Ultimately, the report said the university creates value from multiple perspectives, from benefiting county businesses through consumer spending and supplying qualified and trained workers to different job fields.

https://www.mercedsunstar.com/news/local/education/article248883934.html

Wonderful Real Estate Begins Construction of Amenity, Training Center at Industrial Park in Shafter, California

Wonderful Real Estate Development has started construction of a new corporate office building, conference center, wellness center, amenity center and vocational school at Wonderful Industrial Park (WIP) in Shafter.

Spanning 98,000 square feet, the logistics park is slated for completion in first-quarter 2022. The development will include a 61,000-square-foot corporate office component, a 37,200-square-foot vocational training center and an 8,500-square-foot restaurant café space.

The corporate office space will be home to more than 200 Central Valley employees, including those working for Wonderful Citrus, Wonderful Pistachios and Almonds, Suterra, Pom Wonderful and Wonderful Real Estate Development. Additionally, the office space will provide large meeting rooms that will be available to companies within WIP and the community at-large.

The development’s Wonderful Wellness Center will include a gym, exercise classes, healthy awareness programs and access to a mobile clinic. In addition to Wonderful Company’s developments, Walmart Inc. is nearing the completion of a 630,000-square-foot distribution facility at WIP. The highly automated property is optimized for handling, packaging and shipping food. The facility is located on 65 acres that Walmart acquired from WIP in 2018. The facility is slated to be fully operational by spring 2021.

https://rebusinessonline.com/wonderful-real-estate-begins-construction-of-amenity-training-center-at-industrial-park-in-shafter-california/

For CHSU’s Central Valley students, studying medicine at home is a dream

California Health Sciences University’s College of Osteopathic Medicine is a huge achievement for the Central Valley in itself. But, for the Central Valley natives who can now stay home to study medicine, it makes the upcoming school year even more special.

The 75 medical students making up the class of 2024 got acquainted with the 94,000 square foot campus during a three-day orientation this week. With the building meant to eventually house 600 students — along with faculty and staff — they all will be attending classes in-person with COVID-19 protocols in place.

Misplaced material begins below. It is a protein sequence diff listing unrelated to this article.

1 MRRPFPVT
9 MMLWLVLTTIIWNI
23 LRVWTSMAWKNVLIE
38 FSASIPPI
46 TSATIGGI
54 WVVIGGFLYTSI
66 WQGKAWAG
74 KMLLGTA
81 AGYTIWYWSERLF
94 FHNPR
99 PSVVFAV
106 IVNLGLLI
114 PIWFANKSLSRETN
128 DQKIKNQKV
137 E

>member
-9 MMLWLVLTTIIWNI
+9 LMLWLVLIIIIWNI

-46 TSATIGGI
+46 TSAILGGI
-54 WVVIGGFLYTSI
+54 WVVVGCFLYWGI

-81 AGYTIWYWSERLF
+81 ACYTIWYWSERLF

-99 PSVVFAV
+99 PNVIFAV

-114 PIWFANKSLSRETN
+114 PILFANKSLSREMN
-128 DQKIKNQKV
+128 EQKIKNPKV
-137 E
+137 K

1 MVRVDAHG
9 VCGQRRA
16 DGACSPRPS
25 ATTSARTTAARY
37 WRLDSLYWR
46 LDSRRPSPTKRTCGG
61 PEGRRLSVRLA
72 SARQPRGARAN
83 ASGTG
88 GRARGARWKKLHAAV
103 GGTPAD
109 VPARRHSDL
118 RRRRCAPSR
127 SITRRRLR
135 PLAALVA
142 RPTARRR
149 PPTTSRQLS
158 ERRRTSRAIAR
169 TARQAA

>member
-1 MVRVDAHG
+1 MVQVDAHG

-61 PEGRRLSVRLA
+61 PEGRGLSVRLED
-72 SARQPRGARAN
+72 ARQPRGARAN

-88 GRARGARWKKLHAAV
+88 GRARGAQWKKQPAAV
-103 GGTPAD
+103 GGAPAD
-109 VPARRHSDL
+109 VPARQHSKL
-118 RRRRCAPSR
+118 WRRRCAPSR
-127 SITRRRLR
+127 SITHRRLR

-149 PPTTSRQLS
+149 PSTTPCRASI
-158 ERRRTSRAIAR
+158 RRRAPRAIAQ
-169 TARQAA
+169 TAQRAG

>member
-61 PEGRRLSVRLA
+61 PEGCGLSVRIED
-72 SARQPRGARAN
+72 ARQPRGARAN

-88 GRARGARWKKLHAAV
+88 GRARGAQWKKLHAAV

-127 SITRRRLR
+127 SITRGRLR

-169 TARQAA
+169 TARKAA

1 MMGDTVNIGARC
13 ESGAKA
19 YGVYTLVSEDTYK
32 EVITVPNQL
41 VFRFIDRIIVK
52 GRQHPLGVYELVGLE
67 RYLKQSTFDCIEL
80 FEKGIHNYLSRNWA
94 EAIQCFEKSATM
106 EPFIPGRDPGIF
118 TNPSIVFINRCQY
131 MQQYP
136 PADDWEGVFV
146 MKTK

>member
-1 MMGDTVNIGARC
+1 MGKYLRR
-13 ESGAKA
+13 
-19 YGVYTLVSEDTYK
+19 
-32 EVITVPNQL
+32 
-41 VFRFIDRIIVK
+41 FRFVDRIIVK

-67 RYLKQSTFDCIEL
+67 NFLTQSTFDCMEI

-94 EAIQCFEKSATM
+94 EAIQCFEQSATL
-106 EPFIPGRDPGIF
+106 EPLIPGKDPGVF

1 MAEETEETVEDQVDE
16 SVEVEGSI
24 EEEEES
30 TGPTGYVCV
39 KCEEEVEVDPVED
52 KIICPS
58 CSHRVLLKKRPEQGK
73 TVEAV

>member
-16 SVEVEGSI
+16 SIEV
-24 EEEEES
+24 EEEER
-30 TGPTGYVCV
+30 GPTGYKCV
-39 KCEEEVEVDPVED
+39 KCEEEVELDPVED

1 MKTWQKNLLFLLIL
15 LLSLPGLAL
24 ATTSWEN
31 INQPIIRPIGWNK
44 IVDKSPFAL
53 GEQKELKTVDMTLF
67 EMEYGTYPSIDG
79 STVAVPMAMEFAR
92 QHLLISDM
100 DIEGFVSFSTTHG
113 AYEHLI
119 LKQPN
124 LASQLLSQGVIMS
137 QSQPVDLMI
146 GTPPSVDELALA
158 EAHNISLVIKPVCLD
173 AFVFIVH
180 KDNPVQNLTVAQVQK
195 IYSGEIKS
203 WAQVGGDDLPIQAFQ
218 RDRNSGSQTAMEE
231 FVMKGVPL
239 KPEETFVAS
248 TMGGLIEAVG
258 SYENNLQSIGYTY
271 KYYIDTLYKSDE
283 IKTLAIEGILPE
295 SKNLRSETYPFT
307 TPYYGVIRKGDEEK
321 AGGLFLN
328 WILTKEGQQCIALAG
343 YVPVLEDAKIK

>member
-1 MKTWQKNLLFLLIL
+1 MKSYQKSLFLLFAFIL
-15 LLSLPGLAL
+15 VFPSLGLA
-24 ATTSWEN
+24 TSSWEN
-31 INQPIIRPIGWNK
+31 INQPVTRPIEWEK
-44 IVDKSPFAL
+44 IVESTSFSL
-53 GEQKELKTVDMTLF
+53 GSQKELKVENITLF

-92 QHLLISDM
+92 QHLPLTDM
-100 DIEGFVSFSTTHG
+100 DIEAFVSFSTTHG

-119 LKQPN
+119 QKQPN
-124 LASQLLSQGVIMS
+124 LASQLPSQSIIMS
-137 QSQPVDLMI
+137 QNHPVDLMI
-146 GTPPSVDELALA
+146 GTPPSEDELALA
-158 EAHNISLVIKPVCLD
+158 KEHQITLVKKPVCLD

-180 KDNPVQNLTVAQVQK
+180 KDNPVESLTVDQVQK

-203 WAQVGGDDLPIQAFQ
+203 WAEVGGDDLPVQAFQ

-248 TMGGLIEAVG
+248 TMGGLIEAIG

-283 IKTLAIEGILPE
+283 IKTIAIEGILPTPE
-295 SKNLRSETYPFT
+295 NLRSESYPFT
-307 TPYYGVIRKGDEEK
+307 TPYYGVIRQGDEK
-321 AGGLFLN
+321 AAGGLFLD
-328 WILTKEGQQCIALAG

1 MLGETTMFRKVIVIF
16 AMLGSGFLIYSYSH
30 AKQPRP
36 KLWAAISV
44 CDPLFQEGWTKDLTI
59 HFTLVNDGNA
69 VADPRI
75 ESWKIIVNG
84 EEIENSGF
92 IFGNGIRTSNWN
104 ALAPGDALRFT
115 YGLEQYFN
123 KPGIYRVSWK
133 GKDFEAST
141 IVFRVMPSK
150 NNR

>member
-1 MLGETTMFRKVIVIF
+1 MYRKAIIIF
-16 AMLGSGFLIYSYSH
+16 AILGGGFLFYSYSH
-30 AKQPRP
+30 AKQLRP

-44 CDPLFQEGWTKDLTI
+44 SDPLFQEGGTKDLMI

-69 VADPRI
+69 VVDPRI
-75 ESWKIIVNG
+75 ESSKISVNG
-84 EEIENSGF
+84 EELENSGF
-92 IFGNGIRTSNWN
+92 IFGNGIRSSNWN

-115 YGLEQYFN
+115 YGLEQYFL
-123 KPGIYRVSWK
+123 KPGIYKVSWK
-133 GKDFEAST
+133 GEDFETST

The college’s dean, Dr. John Graneto, said 36% of the students are from the Central Valley. “We have students from Fresno, Sanger, Stockton, Bakersfield — all throughout the valley who said, ‘I would’ve never had an opportunity to go away to medical school if I had to go far away from my parents,’” Graneto said.

Bakersfield-native Rosie Kumal is one of those students. While she did her undergrad years at UCLA, she knew she had to return to the valley for medical school. Especially after experiencing the region’s health care issues firsthand. “My family always had a hard time finding a doctor, being covered under insurance,” Kumal recalled. “So, with the understanding of that background, I’m really excited to help people here in the Central Valley and give back.”

Matthew Lansman is another Central Valley native part of CHSU’s inaugural class in the College of Osteopathic Medicine. The Fresno State grad was inspired to pursue medicine when he was young, when a surgeon comforted him before starting an operation on his mother, who had breast cancer. “I was sitting in the waiting room, I was thinking, when I grow up I want to be the kind of person that can do the things she just did,” Lansman said. “I was a scared kid that came in this room and she brought so much peace to my life. I want to do that to other people.”

Lansman adds he applied as soon as CHSU opened up applications. He even turned down interviews at other medical schools after CHSU got back to him. Graneto said classes begin Monday at 8 a.m. First thing students will go through is a patient scenario with a primary care doctor.